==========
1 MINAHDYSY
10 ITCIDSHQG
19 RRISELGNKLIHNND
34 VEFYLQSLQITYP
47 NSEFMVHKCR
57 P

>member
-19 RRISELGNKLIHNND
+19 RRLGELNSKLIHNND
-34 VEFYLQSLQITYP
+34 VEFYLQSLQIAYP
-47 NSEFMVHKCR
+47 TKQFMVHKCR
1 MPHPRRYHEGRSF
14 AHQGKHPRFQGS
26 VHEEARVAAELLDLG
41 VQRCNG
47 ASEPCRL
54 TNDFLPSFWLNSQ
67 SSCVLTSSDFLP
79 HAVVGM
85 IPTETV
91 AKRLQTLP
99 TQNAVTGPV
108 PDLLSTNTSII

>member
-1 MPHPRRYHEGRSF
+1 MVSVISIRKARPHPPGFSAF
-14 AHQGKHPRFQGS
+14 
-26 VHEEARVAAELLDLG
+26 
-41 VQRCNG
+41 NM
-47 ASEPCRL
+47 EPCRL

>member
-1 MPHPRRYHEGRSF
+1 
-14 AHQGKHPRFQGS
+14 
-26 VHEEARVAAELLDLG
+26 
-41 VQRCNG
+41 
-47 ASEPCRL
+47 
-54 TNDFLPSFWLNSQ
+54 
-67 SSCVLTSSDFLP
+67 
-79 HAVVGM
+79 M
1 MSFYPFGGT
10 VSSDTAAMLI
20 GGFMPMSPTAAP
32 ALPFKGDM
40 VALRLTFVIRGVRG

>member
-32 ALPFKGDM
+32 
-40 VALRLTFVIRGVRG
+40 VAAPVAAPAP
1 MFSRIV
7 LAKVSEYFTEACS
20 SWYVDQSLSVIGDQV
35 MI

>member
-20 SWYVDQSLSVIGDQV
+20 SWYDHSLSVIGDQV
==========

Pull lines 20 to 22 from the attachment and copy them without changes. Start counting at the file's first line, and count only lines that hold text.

67 SSCVLTSSDFLP
79 HAVVGM
85 IPTETV